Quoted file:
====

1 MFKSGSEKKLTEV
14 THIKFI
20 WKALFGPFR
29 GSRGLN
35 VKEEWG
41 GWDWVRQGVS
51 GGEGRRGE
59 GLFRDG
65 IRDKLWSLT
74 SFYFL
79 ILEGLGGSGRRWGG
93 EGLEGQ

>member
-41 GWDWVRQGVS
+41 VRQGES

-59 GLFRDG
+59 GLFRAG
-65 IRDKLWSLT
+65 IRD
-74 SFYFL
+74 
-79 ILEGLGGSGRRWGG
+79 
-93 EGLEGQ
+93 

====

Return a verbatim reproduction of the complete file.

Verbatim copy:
1 MFKSGSEKKLTEV
14 THIKFI
20 WKALFGPFR
29 GSRGLN
35 VKEEWG
41 GWDWVRQGVS
51 GGEGRRGE
59 GLFRDG
65 IRDKLWSLT
74 SFYFL
79 ILEGLGGSGRRWGG
93 EGLEGQ

>member
-41 GWDWVRQGVS
+41 VRQGES

-59 GLFRDG
+59 GLFRAG
-65 IRDKLWSLT
+65 IRD
-74 SFYFL
+74 
-79 ILEGLGGSGRRWGG
+79 
-93 EGLEGQ
+93 